by sundialsvc4 (Abbot) on Aug 13, 2012 at 18:48 UTC

    I suppose the only comment I could make would be that you are pushing a lot of this HTML-specific logic rather far away from “the presentation layer” of the program.   If I needed to change the CSS and/or JS library requirements, it would be difficult to do so.

    I would first weigh the thought that maybe it doesn’t really matter if the CSS and/or JS lists change from screen to screen given that the stuff will probably be compiled-once and then cached anyway.

    As my next thought-strategy, I would consider whether there are not, in fact, “just a few general cases.” If so, I could prepare templates containing the various possible combinations of CSS/Script tags in actual use, and then [%include%] those templates into other templates as needed.

    I can, after all, have as many templates as I wish, and I can include common segments (be they CSS/Script declarations or something “visible”) as I please.   All of these strategies would serve to yank those lists of CSS/Script dependencies out of the Perl code, where I do not advise they should be, and puts them into the template system where I suggest that they properly belong.   The page-generating code, using a defined constant rather than a literal string, would specify which wrapper-template should be used.   The common page-generating subroutine would contain the actual logic, once, for invoking the templating system properly, and it would be a common choke-point for detecting errors anywhere in the calling code.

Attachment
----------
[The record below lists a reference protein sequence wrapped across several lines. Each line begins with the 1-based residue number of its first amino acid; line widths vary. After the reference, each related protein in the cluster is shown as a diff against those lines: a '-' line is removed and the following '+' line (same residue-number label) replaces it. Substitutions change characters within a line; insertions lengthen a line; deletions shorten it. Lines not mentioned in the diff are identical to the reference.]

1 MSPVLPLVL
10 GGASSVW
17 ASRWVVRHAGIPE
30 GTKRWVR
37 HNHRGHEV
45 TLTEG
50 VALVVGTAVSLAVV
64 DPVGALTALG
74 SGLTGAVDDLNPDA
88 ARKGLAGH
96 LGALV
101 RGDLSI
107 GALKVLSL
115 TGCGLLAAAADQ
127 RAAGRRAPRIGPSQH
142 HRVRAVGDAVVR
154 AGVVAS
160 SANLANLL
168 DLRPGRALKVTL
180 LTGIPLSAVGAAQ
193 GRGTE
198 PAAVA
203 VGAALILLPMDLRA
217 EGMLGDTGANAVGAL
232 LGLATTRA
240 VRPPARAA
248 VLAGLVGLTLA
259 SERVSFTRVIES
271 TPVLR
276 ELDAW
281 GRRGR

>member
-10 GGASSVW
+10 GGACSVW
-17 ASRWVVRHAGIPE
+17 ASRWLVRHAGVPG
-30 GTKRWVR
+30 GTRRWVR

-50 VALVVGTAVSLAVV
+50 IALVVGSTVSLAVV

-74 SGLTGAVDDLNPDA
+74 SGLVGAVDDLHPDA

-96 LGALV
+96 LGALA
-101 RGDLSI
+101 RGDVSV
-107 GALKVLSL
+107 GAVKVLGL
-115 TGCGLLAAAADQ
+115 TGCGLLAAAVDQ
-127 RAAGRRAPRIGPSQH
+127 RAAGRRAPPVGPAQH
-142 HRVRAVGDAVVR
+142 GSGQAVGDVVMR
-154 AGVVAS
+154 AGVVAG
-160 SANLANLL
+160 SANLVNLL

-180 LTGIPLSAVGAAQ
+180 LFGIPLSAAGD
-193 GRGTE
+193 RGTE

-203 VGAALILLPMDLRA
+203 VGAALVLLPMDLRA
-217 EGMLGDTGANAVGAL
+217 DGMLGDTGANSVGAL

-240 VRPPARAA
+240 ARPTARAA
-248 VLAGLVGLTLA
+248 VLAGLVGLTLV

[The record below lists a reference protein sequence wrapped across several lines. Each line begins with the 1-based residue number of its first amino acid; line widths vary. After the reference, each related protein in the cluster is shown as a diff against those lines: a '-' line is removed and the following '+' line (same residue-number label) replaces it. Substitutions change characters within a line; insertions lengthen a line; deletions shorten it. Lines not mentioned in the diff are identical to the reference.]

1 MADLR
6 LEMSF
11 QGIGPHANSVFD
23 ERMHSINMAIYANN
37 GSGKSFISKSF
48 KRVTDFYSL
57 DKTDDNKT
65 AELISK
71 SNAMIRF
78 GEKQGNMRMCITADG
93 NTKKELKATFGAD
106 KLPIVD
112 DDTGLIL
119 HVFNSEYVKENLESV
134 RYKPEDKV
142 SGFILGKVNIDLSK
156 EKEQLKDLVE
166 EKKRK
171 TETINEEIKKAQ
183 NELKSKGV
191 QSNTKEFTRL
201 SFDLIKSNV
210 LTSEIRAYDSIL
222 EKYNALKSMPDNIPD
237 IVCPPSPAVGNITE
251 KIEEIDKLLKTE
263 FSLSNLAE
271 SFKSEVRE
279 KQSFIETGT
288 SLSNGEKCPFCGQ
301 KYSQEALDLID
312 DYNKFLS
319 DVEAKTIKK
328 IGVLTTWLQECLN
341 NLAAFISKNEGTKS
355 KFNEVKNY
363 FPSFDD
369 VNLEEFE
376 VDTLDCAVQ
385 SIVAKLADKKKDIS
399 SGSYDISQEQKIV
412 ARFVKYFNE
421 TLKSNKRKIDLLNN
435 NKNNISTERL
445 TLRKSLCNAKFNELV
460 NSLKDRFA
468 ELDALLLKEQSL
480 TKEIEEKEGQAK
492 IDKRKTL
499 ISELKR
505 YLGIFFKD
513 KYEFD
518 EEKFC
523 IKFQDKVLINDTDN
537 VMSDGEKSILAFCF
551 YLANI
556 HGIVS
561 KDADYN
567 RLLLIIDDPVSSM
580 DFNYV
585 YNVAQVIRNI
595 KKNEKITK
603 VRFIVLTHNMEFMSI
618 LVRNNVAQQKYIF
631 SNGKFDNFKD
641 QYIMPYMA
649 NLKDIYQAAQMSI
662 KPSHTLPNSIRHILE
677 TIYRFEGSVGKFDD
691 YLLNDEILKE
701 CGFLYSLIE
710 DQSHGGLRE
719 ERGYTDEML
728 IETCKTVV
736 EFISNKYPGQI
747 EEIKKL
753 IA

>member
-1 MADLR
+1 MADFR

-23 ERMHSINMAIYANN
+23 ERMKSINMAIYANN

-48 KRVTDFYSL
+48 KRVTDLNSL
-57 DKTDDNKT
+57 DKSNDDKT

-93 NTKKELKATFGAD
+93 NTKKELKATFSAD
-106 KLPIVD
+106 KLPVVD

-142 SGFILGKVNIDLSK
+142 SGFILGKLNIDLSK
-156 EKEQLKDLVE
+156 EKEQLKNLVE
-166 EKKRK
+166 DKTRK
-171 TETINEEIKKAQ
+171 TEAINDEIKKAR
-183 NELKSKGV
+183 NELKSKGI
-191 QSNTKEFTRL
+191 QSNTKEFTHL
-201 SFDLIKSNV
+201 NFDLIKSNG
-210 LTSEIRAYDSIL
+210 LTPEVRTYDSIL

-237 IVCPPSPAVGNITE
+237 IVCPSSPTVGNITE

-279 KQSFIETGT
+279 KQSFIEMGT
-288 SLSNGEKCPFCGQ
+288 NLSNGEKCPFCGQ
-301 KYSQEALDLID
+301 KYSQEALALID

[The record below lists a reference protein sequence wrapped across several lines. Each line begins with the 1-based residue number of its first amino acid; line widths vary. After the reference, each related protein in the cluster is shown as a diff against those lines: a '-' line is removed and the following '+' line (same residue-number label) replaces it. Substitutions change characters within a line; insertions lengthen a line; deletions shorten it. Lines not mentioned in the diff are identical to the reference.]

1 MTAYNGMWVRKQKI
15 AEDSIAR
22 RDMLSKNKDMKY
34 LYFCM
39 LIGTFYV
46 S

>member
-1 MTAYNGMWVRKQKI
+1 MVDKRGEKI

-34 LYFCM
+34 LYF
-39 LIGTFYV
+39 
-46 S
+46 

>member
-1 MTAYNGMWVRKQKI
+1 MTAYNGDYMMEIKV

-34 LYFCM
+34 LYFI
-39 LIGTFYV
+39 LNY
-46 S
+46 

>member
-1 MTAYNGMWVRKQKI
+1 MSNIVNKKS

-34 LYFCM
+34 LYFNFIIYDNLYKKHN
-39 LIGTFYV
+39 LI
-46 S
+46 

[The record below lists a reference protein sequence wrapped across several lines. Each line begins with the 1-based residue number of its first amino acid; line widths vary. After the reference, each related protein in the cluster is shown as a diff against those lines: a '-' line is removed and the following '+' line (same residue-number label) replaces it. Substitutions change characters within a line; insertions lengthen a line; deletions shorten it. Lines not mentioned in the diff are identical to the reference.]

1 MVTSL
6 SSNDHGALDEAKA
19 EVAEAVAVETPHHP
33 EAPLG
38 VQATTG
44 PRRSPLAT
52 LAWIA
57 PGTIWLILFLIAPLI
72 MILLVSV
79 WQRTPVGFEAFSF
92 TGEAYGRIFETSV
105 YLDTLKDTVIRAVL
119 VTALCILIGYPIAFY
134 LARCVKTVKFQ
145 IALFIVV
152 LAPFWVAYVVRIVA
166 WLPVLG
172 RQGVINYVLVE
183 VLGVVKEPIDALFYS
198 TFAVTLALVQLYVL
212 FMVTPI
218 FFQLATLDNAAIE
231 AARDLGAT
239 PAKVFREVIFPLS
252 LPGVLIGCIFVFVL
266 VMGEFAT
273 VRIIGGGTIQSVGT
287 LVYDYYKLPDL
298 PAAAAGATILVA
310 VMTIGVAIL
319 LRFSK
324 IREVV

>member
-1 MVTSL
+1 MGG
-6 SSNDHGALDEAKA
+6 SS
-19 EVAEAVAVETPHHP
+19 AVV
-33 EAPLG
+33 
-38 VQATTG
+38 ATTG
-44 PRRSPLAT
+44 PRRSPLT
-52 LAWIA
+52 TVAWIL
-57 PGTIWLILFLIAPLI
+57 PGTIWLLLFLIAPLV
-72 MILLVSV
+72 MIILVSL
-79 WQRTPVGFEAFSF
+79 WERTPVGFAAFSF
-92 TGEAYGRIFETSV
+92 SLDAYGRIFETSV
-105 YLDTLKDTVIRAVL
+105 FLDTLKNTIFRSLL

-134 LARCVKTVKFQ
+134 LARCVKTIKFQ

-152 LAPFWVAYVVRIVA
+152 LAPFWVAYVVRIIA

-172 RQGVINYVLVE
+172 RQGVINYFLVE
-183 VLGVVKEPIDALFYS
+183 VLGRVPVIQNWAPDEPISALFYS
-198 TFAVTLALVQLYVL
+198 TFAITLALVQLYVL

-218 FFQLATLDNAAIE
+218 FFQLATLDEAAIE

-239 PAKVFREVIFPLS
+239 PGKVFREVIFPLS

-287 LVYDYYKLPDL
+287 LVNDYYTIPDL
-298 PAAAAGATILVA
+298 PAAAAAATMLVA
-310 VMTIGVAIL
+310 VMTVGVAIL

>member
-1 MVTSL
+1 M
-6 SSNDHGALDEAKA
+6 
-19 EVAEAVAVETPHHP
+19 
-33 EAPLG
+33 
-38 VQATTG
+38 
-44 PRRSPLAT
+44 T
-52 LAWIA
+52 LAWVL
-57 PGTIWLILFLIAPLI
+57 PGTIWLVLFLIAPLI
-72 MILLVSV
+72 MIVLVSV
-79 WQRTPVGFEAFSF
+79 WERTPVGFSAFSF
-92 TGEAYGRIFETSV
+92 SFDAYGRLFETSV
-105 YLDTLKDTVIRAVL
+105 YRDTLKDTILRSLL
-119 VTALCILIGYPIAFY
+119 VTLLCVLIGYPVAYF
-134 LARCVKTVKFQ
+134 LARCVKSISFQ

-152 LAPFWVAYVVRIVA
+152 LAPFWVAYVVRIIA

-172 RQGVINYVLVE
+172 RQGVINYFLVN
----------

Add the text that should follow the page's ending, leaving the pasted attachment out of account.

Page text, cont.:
Am I going to “look you up and beat you over the head with a wet noodle” if you don’t do it this way?   No, but I do think that this include-based strategy might play out much cleaner and prove to be much easier to maintain.

Re: Bad practice or duct-tape hack?
by tobyink (Canon) on Aug 13, 2012 at 20:49 UTC

    Hmmm... I was doing something pretty similar just this evening. Though my hard-coded values for those attributes will eventually be replaced by a config file of some sort.

    perl -E'sub Monkey::do{say$_,for@_,do{($monkey=[caller(0)]->[3])=~s{::}{ }and$monkey}}"Monkey say"->Monkey::do'
Re: Bad practice or duct-tape hack?
by sundialsvc4 (Abbot) on Aug 13, 2012 at 21:38 UTC

    I didn’t read your posting closely, I must admit ... but in general my thought on this matter is that config-files and so forth are probably not required.   There probably are only a small handful of actual differences that are actually required.   And this just might be the perfect case for “wrappers.”   In general, my prevailing thought is that Perl code should not have to embody any sort of “knowledge” about what the exact HTML sequence to be issued may require.   It simply ought to be free to point to one-of-a-handful of “canned” use-cases, without having to be very specific about any of them.   The templating structure does the rest.   Thus, if any changes in the future are necessary (as, inevitably, they will be...) the Perl code does not need to be changed in the slightest.   The Perl code only has to designate, “Door #1, Door #2, or Door #3.”   It does not have to bother itself with exactly what is behind them, so, as the contents of those Doors inevitably changes, the Perl code does not require any change whatsoever.

    (Hey, if a measly change in the file-name of the JQuery library, say, obliged me to make terrifying changes to a bunch of Perl modules, heck, I just might go after you with a wet noodle!)